While gel coat is strong and durable, it is subject to damage just like any other finish. There are several reasons why it would need to be repaired. For this article, we are going to focus on cosmetic scratches and cracks. Not deep cracks below the gel coat that damage the fiberglass laminate.
We will give some basic guidelines on how to do the repair work. You do not need to be an expert to make a gel coat repair but it may take a little bit of trial and error to really perfect the art. It is more of an art than a science.
It is recommended that you take safety precautions when working with gel coat. This includes working in a well ventilated area and wearing safety goggles, a respirator and gloves.
It is important to work in temperatures between 70 and 85 degrees Fahrenheit. That is the ideal temperature to work with resin.
If the scratches are shallow, they can usually be wet sanded and buffed out. Deeper scratches and cracks are a little trickier to fix. We will focus on repair techniques for the deeper cracks on this page. The first thing you need to do is figure out why there is a crack or scratch in the gel coat. If it is from an impact, you should be able to fix it and not have it appear again. If there are underlying problems, the crack could come back.
Look at the repair area and mask it off with tape. This will protect the area beyond the repair site from getting damaged.
Next, clean the area you will be repairing by wiping off contaminants with a solvent such as Acetone. Sand it with a medium grit sandpaper (around 320 grit) to further get rid of contaminates. Using a sanding block helps prevent pressing too hard in some areas and not others. It will give you a nice, even sand.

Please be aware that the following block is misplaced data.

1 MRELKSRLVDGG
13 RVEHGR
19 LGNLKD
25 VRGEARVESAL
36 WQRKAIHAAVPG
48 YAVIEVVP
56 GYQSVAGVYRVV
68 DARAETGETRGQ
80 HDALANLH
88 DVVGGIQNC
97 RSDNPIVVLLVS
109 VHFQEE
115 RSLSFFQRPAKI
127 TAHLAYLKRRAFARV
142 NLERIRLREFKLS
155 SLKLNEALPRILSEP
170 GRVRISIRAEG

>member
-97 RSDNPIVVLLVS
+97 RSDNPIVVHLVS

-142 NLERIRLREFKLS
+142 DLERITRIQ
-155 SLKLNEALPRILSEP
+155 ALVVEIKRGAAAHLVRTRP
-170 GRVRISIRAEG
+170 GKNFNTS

Use a screwdriver or a dremel to widen the crack area into a “V” with beveled edges. Resin will not penetrate a small crack so it is important to make the crack bigger without grinding into the composite layer. Make sure the “V” is smooth and has no sharp edges. That way, the resin will adhere better to the repair site. You can sand again with a 320 grit sandpaper to smooth out any rough spots. Wipe clean with Acetone or other solvent.
Color matching the gel coat for the repair site can be difficult. You can buy a white or neutral based gel coat and add pigments to match your existing color. Or, you can send us a piece of the old gel coat (about a quarter size) and we will color match it for you. We carry a vast amount of colors that you can pick from as well.
The filler, Cab-o-sil, can be used to make a paste. Mix it in with your gel coat until it is a peanut butter consistency. Make sure to add the filler before the catalyst, MEKP, is put in. (MEKP is added between 1% and 2%). Work in small batches and make sure you mix well with a stir stick. Fill the crack from one end to the other. This helps to avoid trapping air bubbles. You will want to overfill the crack since polyester based resins will shrink. Make sure to pop any air bubbles that you see.
Gel coat without wax will cure with a tack (be sticky to the touch). You can carefully cover the repair area with plastic film, such as saran wrap, to prevent this tack. You can also add PVA, also known as poly vinyl alcohol, after the gel coat starts to cure. PVA is a film that will wash off with water. Another option is to add wax to the final coat of gel coat. The wax will rise to the top to create an air tight barrier.
Dry sand very carefully with a 100 grit sand paper and work up to 220 grit. Do this until the repair area is smooth and flush with the surrounding area. You can remove the masking tape at this point or you can wait until you are ready to wax. Work up to higher grits (400, 600, 800, 1000 etc) and add water for a wet sand. Buff the area with a rubbing compound and buffing wheel. You will finish up by waxing and polishing the entire area.
If you have any questions, go to our website at www.fiberglassandresin.com.